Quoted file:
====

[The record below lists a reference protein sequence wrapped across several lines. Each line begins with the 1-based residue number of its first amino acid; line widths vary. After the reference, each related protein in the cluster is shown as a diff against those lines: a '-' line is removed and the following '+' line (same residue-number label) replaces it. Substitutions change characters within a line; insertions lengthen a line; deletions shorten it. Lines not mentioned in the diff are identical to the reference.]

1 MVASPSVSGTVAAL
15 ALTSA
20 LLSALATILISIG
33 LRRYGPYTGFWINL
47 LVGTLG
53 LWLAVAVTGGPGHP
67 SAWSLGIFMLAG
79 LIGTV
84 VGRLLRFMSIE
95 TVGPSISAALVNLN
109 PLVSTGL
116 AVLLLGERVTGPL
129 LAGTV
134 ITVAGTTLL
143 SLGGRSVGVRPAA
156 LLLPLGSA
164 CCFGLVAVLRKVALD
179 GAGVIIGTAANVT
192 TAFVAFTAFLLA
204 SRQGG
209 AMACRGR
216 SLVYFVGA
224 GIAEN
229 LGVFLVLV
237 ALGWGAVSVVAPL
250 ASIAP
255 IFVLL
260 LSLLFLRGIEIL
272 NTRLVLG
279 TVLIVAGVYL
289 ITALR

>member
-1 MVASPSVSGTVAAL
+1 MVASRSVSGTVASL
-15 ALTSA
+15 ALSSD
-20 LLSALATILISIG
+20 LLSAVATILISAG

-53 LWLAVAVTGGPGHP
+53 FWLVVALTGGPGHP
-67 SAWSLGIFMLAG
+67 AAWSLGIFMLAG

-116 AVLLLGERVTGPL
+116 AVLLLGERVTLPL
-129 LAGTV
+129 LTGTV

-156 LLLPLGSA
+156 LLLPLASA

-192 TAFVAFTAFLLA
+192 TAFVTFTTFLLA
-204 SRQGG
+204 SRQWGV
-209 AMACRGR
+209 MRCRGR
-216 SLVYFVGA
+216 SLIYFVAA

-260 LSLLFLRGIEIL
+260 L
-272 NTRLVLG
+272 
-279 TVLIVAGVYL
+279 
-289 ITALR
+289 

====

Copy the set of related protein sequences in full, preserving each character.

[The record below lists a reference protein sequence wrapped across several lines. Each line begins with the 1-based residue number of its first amino acid; line widths vary. After the reference, each related protein in the cluster is shown as a diff against those lines: a '-' line is removed and the following '+' line (same residue-number label) replaces it. Substitutions change characters within a line; insertions lengthen a line; deletions shorten it. Lines not mentioned in the diff are identical to the reference.]

1 MVASPSVSGTVAAL
15 ALTSA
20 LLSALATILISIG
33 LRRYGPYTGFWINL
47 LVGTLG
53 LWLAVAVTGGPGHP
67 SAWSLGIFMLAG
79 LIGTV
84 VGRLLRFMSIE
95 TVGPSISAALVNLN
109 PLVSTGL
116 AVLLLGERVTGPL
129 LAGTV
134 ITVAGTTLL
143 SLGGRSVGVRPAA
156 LLLPLGSA
164 CCFGLVAVLRKVALD
179 GAGVIIGTAANVT
192 TAFVAFTAFLLA
204 SRQGG
209 AMACRGR
216 SLVYFVGA
224 GIAEN
229 LGVFLVLV
237 ALGWGAVSVVAPL
250 ASIAP
255 IFVLL
260 LSLLFLRGIEIL
272 NTRLVLG
279 TVLIVAGVYL
289 ITALR

>member
-1 MVASPSVSGTVAAL
+1 MVASRSVSGTVASL
-15 ALTSA
+15 ALSSD
-20 LLSALATILISIG
+20 LLSAVATILISAG

-53 LWLAVAVTGGPGHP
+53 FWLVVALTGGPGHP
-67 SAWSLGIFMLAG
+67 AAWSLGIFMLAG

-116 AVLLLGERVTGPL
+116 AVLLLGERVTLPL
-129 LAGTV
+129 LTGTV

-156 LLLPLGSA
+156 LLLPLASA

-192 TAFVAFTAFLLA
+192 TAFVTFTTFLLA
-204 SRQGG
+204 SRQWGV
-209 AMACRGR
+209 MRCRGR
-216 SLVYFVGA
+216 SLIYFVAA

-260 LSLLFLRGIEIL
+260 L
-272 NTRLVLG
+272 
-279 TVLIVAGVYL
+279 
-289 ITALR
+289 